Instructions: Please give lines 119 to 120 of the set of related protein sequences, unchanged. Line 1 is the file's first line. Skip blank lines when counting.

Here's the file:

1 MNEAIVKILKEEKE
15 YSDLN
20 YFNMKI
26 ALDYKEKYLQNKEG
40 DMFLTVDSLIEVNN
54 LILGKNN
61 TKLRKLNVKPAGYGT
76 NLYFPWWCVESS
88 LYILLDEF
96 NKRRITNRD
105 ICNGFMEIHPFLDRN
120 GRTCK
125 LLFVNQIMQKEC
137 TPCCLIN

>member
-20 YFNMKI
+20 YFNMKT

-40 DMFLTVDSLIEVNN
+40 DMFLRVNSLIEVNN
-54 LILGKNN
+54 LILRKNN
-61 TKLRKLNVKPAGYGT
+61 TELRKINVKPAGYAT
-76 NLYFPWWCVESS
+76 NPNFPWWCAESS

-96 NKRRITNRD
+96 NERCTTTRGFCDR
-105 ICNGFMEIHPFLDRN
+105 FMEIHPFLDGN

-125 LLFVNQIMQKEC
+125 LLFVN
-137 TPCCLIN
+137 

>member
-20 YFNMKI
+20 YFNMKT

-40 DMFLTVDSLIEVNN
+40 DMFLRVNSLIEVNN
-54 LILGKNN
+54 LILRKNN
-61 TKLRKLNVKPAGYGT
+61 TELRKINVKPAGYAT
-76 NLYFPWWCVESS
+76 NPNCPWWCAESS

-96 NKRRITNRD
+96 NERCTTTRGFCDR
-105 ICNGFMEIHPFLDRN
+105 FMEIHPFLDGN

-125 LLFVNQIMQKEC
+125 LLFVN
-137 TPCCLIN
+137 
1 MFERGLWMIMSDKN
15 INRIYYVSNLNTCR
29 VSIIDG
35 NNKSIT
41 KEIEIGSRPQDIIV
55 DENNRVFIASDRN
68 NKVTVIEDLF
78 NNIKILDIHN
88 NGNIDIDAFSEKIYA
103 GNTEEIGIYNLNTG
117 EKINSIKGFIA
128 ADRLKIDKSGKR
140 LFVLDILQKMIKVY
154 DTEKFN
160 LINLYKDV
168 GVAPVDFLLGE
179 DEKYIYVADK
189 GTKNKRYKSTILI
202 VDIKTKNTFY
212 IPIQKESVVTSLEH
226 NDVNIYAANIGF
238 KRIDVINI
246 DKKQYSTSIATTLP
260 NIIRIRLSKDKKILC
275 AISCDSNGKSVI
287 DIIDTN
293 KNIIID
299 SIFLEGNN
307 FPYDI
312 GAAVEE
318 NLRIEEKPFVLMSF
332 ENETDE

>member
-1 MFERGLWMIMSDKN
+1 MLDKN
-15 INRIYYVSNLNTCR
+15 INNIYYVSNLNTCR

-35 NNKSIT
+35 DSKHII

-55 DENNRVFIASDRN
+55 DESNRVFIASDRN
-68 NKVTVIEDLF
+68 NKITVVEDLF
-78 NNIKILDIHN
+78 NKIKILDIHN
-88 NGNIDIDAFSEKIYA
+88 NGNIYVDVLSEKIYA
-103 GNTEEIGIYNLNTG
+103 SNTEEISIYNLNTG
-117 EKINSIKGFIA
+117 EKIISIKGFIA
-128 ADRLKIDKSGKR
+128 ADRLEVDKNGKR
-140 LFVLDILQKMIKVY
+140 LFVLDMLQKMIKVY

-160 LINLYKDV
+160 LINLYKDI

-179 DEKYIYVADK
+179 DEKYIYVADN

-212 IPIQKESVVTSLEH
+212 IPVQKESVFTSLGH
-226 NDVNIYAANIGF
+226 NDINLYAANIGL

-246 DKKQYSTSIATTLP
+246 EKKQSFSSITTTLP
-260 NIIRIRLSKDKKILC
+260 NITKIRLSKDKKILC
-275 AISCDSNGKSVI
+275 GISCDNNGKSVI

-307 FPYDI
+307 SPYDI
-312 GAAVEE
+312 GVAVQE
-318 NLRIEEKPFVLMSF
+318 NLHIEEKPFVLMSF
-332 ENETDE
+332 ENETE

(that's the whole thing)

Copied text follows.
+260 NITKIRLSKDKKILC
-275 AISCDSNGKSVI